Islamabad - Residents of twin cities of Rawalpindi and Islamabad have been advised to properly dispose of solid waste at their houses to prevent access to egg-laying female mosquitoes. According to health experts, the people should avoid water storage practices and take other special preventive measures to protect themselves from dengue virus. They said mosquitoes breed primarily in containers like earthenware jars, metal drums and concrete cisterns used for domestic water storage, as well as discarded plastic food containers, used automobile tyres and other items that collect rain water.

Dr Sharif Astori of the Federal Government Poly Clinic (FGPC) said that dengue was a mosquito-borne infection, which in recent years had become a major public health concern.

He said dengue fever was a severe, flu-like illness that affects infants, young children and adults. He added the spread of dengue is attributed to expanding geographic distribution of the four dengue viruses and of their mosquito vectors, the most important of which is the predominantly urban species aedes

aegypti. He said the rapid growth of urban population is bringing even greater numbers of people into contact with this vector, especially in areas that are favourable for mosquito breeding like where household water storage is common and where solid waste disposal services are inadequate.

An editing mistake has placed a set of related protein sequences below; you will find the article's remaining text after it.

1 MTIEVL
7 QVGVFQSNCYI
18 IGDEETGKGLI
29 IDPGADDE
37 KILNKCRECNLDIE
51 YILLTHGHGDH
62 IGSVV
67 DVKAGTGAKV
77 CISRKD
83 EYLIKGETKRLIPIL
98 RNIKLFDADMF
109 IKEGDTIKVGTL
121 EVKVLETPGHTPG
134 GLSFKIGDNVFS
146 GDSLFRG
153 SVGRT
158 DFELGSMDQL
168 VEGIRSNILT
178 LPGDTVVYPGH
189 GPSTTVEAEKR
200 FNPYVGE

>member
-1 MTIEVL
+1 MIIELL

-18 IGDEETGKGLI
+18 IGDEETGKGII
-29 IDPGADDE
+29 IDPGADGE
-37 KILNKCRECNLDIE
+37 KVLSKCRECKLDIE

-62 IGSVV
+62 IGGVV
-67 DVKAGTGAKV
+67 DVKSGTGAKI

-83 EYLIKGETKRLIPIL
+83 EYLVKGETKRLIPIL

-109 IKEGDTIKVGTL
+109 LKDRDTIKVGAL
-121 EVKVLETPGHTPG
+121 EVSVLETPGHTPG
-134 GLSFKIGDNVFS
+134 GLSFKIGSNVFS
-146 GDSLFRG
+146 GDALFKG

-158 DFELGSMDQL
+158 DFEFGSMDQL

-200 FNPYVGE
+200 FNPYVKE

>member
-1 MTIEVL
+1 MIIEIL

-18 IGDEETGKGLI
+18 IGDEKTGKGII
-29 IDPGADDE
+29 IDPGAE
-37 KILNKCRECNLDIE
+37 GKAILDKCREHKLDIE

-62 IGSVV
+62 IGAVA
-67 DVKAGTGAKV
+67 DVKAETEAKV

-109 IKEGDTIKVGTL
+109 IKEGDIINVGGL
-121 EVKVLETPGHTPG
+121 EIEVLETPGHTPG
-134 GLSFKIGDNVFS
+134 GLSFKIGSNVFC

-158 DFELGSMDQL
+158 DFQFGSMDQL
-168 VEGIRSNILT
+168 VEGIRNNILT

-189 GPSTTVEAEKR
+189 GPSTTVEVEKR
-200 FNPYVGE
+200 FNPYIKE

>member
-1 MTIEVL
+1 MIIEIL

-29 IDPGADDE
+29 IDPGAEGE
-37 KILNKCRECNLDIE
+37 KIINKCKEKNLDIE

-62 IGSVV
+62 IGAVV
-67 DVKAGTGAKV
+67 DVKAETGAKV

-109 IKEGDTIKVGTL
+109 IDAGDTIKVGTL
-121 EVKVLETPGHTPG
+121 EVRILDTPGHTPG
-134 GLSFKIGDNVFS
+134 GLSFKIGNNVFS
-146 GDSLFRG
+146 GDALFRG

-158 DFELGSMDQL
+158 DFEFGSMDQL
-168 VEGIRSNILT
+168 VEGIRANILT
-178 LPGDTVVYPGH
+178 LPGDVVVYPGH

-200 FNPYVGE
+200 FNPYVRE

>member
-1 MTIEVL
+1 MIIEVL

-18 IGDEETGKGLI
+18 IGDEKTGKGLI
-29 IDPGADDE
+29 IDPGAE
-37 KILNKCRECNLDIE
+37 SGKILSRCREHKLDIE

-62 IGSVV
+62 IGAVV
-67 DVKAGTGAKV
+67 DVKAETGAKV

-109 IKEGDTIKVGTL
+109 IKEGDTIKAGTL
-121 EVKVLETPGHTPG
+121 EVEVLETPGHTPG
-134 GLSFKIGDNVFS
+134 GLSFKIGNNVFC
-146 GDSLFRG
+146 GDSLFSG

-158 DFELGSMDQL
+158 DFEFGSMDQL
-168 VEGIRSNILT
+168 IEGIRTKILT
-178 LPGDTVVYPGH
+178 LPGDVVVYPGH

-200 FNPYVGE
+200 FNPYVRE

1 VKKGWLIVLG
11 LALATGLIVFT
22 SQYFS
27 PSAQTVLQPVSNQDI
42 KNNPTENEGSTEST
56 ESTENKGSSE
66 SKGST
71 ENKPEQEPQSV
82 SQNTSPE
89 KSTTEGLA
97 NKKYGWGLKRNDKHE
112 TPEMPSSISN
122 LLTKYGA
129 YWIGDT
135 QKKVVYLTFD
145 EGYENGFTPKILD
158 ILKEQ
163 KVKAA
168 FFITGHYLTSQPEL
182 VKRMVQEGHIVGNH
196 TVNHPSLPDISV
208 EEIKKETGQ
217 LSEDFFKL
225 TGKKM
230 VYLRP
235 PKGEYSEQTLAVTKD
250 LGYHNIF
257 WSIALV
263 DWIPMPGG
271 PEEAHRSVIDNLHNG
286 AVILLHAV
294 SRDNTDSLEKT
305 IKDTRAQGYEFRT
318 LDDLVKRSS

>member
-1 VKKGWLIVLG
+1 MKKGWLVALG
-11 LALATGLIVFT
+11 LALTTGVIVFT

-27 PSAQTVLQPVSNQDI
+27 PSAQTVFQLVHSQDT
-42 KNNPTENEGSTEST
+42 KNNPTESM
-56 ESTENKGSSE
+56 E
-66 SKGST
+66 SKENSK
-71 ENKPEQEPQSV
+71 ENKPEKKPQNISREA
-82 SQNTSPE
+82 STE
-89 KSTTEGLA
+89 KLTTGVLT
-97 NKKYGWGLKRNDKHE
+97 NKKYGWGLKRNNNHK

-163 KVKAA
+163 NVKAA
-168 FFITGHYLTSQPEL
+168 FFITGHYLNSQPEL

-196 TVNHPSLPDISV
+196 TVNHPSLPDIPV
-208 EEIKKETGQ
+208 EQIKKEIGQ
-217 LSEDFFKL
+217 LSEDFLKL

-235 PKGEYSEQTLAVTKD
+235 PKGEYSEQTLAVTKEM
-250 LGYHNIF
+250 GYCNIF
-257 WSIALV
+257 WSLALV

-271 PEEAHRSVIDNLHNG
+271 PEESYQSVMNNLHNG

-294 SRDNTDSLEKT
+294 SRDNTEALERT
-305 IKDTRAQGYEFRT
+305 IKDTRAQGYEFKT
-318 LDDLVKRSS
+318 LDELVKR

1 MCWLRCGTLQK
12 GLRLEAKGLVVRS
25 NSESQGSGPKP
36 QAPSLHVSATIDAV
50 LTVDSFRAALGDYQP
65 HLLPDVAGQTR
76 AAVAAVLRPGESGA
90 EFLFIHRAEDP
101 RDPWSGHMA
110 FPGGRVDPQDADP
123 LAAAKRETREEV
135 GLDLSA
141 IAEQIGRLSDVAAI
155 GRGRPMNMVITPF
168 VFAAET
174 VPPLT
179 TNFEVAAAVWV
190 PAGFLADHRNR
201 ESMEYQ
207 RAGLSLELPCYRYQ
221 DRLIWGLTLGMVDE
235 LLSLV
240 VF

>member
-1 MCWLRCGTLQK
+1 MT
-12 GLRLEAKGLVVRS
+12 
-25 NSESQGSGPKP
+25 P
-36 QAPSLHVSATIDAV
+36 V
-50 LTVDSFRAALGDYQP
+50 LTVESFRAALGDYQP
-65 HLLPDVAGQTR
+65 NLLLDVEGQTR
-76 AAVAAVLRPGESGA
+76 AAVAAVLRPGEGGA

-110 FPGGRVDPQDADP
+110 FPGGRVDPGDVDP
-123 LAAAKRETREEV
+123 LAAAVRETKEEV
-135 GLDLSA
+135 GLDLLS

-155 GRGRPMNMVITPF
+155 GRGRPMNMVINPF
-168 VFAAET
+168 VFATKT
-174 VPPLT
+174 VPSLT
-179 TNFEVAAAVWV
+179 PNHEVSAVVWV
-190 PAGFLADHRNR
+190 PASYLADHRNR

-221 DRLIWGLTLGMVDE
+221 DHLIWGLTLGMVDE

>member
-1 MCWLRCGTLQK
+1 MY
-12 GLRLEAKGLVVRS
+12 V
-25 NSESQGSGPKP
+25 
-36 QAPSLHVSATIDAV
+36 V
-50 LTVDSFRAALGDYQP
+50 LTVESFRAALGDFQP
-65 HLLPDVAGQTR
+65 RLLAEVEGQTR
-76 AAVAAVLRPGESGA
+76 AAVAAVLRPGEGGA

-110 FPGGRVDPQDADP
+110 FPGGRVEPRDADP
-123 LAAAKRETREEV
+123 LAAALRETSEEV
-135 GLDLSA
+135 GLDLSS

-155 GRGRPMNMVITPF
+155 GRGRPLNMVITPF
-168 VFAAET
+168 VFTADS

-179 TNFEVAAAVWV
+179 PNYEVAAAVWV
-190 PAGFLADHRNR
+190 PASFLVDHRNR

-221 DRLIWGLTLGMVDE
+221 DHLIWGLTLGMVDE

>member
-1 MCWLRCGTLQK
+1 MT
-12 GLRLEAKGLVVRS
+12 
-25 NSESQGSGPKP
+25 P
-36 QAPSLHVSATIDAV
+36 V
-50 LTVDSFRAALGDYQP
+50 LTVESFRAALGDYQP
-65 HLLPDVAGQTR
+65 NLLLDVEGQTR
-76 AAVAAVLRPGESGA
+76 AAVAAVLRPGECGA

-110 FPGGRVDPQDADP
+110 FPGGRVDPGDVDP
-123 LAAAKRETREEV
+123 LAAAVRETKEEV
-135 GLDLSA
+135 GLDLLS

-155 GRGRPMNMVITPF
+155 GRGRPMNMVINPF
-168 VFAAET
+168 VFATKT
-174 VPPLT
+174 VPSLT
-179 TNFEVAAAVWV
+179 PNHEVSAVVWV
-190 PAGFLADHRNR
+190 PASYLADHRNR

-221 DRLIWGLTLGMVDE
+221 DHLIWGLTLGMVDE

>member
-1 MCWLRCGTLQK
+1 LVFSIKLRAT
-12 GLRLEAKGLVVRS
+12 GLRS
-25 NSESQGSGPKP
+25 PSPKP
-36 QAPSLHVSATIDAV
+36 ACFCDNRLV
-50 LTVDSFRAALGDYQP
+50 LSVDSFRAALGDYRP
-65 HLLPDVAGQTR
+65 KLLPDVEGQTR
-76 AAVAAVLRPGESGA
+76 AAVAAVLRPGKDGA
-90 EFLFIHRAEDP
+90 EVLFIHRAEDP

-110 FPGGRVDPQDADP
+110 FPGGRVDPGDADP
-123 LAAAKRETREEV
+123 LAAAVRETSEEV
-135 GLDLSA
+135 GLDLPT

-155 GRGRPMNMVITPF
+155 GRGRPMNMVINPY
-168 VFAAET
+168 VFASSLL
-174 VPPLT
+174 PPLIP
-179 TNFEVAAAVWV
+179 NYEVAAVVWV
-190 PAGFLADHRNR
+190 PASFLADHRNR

Dr Astori said dengue viruses are transmitted to humans through the bites of infective female aedes mosquitoes. He added that mosquitoes generally acquire the virus while feeding on the blood of an infected person.

He said after virus incubattion for eight to ten days, an infected mosquito is capable, during probing and blood feeding, of transmitting the virus to susceptible individuals for the rest of its life.

He said the virus circulates in the blood of infected humans for two to seven days, at approximately the same time as they suffer from fever. He added the clinical features of dengue fever vary according to the age of the patient.